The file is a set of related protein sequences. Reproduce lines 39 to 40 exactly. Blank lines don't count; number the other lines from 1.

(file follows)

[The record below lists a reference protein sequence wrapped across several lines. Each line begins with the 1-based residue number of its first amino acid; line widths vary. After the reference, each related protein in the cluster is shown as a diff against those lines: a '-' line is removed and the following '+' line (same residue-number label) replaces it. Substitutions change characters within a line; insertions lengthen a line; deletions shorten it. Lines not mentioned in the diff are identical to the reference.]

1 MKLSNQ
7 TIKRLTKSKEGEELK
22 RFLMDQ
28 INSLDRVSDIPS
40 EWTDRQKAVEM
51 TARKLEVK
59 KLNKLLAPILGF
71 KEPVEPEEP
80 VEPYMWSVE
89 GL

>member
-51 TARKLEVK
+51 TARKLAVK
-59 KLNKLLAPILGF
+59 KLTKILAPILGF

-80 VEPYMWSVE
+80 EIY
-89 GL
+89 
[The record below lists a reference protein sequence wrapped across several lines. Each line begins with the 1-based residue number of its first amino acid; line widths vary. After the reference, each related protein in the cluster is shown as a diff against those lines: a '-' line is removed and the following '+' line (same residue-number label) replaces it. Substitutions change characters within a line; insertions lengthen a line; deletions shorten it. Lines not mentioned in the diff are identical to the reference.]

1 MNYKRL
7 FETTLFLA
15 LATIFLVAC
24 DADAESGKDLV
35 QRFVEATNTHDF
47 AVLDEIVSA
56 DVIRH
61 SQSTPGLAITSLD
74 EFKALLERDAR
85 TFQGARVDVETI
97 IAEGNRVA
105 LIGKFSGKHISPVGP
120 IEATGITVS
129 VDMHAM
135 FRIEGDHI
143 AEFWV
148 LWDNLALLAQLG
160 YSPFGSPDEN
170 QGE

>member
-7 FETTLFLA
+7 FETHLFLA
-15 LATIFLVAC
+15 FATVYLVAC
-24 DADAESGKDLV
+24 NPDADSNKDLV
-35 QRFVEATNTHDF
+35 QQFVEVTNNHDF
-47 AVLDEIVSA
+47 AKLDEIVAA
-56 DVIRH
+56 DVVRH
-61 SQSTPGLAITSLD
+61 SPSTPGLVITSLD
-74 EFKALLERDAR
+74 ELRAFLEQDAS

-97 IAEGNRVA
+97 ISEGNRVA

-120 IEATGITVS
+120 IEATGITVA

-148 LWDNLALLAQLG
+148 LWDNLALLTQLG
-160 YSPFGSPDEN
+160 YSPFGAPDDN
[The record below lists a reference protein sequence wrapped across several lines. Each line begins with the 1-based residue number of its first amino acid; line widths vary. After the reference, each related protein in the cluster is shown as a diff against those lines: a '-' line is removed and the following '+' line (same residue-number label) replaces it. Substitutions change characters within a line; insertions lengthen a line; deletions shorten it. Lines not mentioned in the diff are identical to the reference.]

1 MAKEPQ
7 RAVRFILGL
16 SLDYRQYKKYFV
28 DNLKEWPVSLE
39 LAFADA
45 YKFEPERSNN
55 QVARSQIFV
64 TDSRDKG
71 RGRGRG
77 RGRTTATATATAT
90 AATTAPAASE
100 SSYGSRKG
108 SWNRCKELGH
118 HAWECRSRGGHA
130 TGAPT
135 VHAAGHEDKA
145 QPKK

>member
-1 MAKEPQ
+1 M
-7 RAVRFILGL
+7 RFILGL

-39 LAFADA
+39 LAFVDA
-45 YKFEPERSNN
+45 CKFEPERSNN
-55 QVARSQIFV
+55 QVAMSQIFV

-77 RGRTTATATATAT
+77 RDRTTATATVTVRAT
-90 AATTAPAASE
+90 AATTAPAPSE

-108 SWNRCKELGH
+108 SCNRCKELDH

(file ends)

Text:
160 YSPFGSPDEN
170 QGE